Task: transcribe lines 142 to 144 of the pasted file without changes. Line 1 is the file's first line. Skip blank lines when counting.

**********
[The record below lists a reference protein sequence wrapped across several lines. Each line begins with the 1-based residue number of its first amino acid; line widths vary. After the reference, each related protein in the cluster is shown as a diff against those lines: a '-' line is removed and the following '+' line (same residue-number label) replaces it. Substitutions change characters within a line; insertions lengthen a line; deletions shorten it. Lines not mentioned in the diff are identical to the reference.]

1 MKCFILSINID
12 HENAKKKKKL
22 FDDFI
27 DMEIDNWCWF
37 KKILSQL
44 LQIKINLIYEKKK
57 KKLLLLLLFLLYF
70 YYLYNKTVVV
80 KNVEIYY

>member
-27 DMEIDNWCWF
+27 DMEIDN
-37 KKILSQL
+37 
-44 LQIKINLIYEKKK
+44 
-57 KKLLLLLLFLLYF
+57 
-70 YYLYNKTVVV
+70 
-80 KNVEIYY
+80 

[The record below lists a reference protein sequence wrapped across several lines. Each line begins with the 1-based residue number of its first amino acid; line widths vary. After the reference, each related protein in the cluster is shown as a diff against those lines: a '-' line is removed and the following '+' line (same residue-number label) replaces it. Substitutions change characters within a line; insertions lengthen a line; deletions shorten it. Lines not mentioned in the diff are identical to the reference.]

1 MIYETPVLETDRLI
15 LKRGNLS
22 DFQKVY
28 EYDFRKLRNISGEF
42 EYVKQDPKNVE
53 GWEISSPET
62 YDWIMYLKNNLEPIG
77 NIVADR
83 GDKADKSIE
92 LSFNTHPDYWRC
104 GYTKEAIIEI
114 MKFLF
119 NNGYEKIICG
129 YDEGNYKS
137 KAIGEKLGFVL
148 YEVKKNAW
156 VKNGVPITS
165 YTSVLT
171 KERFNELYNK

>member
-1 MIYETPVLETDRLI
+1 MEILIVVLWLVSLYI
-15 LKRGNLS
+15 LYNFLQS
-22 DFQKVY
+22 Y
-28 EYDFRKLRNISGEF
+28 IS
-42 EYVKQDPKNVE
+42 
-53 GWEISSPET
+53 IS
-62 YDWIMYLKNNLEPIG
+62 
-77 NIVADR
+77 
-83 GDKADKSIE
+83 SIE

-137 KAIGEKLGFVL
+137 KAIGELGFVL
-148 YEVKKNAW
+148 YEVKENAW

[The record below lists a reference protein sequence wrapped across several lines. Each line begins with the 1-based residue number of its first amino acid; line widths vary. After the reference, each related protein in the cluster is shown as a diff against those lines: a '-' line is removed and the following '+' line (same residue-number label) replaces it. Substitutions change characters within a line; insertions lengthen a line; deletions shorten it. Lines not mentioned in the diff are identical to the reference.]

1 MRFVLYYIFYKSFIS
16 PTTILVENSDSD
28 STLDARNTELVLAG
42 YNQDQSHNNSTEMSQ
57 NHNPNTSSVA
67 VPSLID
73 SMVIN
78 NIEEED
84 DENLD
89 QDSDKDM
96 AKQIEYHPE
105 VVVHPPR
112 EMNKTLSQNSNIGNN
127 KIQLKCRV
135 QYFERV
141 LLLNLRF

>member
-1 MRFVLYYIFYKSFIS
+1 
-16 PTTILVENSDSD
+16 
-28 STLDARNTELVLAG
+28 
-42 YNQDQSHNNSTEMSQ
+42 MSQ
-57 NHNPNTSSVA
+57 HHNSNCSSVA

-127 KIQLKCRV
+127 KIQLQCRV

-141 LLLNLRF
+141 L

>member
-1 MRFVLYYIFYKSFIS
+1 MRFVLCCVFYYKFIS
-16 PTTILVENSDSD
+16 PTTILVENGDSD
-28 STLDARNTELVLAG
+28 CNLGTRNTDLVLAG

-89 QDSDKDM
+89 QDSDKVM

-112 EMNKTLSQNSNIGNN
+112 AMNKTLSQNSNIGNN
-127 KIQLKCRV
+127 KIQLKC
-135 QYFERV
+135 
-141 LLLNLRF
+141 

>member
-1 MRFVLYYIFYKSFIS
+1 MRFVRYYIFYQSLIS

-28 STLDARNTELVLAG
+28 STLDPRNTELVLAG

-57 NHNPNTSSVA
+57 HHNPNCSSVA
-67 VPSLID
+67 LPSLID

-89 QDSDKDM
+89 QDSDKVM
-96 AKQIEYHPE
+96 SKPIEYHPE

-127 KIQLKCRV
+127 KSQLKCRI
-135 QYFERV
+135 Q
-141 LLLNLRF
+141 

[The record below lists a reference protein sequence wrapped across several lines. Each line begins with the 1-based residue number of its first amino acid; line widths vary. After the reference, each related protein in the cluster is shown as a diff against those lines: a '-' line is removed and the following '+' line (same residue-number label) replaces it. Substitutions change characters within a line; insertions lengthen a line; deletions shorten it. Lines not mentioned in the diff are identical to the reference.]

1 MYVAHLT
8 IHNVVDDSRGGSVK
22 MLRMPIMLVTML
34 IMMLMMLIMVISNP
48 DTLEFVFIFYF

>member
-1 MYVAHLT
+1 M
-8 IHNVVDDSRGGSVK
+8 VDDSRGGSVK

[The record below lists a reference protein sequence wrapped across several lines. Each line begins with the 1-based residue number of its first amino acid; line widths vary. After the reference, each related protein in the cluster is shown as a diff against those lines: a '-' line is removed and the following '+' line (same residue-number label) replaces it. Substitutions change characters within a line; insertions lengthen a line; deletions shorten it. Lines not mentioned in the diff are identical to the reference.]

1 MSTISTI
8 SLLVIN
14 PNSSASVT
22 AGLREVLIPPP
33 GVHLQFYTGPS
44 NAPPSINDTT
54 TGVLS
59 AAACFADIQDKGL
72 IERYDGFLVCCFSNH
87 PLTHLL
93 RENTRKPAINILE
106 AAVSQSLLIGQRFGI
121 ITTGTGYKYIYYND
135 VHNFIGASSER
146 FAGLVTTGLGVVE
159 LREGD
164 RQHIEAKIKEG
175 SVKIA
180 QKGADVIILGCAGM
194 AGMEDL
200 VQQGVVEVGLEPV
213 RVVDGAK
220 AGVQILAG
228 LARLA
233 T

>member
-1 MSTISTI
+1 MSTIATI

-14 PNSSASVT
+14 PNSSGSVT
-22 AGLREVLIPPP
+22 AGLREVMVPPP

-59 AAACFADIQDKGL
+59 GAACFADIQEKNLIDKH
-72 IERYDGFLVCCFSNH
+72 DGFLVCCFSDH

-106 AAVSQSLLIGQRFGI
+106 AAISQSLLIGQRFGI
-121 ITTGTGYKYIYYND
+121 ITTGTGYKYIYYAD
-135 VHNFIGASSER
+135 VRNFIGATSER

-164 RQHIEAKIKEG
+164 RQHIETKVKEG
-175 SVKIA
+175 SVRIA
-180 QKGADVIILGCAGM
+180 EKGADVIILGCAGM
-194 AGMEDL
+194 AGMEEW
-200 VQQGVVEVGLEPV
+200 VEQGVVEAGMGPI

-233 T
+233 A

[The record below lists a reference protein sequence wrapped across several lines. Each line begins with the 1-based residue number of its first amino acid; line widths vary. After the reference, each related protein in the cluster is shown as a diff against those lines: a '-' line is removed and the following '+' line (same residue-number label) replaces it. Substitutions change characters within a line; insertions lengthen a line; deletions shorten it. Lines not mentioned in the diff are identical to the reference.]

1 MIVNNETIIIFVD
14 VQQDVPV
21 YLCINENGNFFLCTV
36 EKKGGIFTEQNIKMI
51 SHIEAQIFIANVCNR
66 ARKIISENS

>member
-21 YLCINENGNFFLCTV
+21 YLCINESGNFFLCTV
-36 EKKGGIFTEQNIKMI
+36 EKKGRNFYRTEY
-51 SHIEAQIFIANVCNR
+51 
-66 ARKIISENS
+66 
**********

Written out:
-1 MYVAHLT
+1 M
-8 IHNVVDDSRGGSVK